Nov 4

Here is a look at our farm on Tug Hill from outer space. Big Brother is keeping a close eye on us. Comforting, no? As you can see, the windmills stand out clearly. We are looking into using these maps for deer hunting. The deer don’t show up (that would be helpful), but it gives a good look at the terrain.,-75.609455&spn=0.018248,0.036349&z=15

Sep 27


(or Flat Rock Wind Farm, or even Tug Hill Windmill Farm, if you will.)

The Windmills of Lewis County:

Took a ride up to the Tug yesterday to the Eagle Factory Road for the official dedication of the great Maple Ridge Wind Farm, finally nearing completion. It was a beautiful sunny fall day, but a bit breezy. Those windmill folks did it up right, as they do everything, with a great program, excellent lunch, thanks to all who were involved for a job well done, and souvenirs for everyone.

It really was an amazing project to see built, and once all the red tape was out of the way, those huge windmills were popping up overnite, it seemed. Awesome. One of the largest such projects in the world, so they say, and just a sign of things to come.

I was somewhat surprised that some of our politicians were not there to take credit, being an election year and all. Well, not so surprising, I guess. George W. and his crowd are seriously tied up in fossil fuels. Hilly and George P. are busy with more lofty goals somewhere in the Midwest. And I am sure Spitzer and Faso have not located Tug Hill on their GPS maps yet.

The folks who did speak were heavily into pointing out the long-term benefits of clean, renewable energy, and the long-term cash benefits of the windmills to an area that pretty much had nothing before. True, I guess. And one can put up with a few inconveniences, like the tourists, for the extra income, improved roads, and such. We got a chuckle out of one speaker going on about how the local dairy farmers would now find it easier to keep the family farms going with the extra income. Many of the Tug Hill farmers we know who are still in operation have been selling their herds as soon as the wind checks actually started coming in, and have gone on to other projects, or retired to watch the blades turn. But I guess the government’s agenda for years has been to put the small dairy farmer out of business, even to buying out their herds, so I guess it all works out.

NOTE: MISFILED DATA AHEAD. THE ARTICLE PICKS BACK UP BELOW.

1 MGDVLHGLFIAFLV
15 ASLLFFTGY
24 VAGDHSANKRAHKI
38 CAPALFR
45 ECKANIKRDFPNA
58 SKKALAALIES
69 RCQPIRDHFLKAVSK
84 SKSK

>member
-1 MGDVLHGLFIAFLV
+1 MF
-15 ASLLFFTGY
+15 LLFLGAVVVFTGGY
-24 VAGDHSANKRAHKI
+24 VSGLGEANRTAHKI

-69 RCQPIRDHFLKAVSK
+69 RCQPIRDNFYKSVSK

One thing that does puzzle me is that now the project is completed, they are paving many of the roads in the area. That in itself is worth the hassle, as it seems those roads are paved maybe once every 40-50 years. But, we are only paving those roads that were paved before this all began, none of the gravel roads. Now it seems that if the windmill maintenance folks are going to be driving those roads, every day for the next 25 years, they would want to travel on paved roads. It would be nice for the residents too. Maybe when the towns start getting all that extra annual income, they will see to that.

Anyway, it appears to be a win-win project for everyone involved, and we are glad to see it finally completed. Great job, Maple Ridge, Flat Rock, Horizon, and all you other folks.

Sep 5

The Tug Hill Windmills:

You were right. I was wrong. What was I thinking? Those windmills are huge, they are noisy, they are ugly, and they need to be removed. All of them. Now. We want everything back the way it was, and for all the tourists to go away, and for the towns and counties and state to give back all the money. How do we do that?

Not serious, of course. I do not live close to the windmills, but many people I know who have them on their land are very happy with them. Especially the extra income when the tax bills come! From my own observations, the windmill noise is not much more than the sound of wind in the trees, and is really kind of soothing. Strobe lights? Flicker? After the first few minutes, you don’t notice them-like cell towers and power lines and all the other modern inconveniences. Welcome to the future.

Aug 14

Tug Hill Windmills and wildlife

We keep hearing more and more noise about the windmills on Tug Hill and how they are driving the deer and turkeys away and destroying the geese and other flying birds. In my opinion, it is all a lot of wind, and I don’t mean from the windfarm. My own very unscientific observations show that the deer and turkeys are totally unaffected, except that the grass planted under those towers is very tasty.
As I see it, they treat the windmill the same as a tree or any other object in their neighborhood. Same with the geese. They graze around the windmills, but they are no more likely to fly into one than into a tree or a power pole. They may be silly geese, but not stupid. I have photos of deer grazing under the towers, but I also have photos of the towers with no deer grazing ‘neath them. The latter might be proof that the deer have all been driven out. But no, we are seeing more deer , turkeys, and geese around than most years. Draw your own conclusions.
I say that the windfarms do not really have a large impact on the environment, wildlife, or the energy supply, and the antis need to find someone else to attack. The choices are numerous: Big Oil, The Government, The War(s), Big Business, Taxes, The National Debt (wait til your grandkids see that bill). I think if the windmills had any large impact, the Oil Barons, that monster known as ExxonMobilBPValeroShell, would have toppled them long ago. (And what is up with the Alaska oil fields? They are run by British Petroleum and the oil is shipped to Japan?)
The deer and turkeys? Well, they are undecided, but they are certainly not leaving the neighborhood.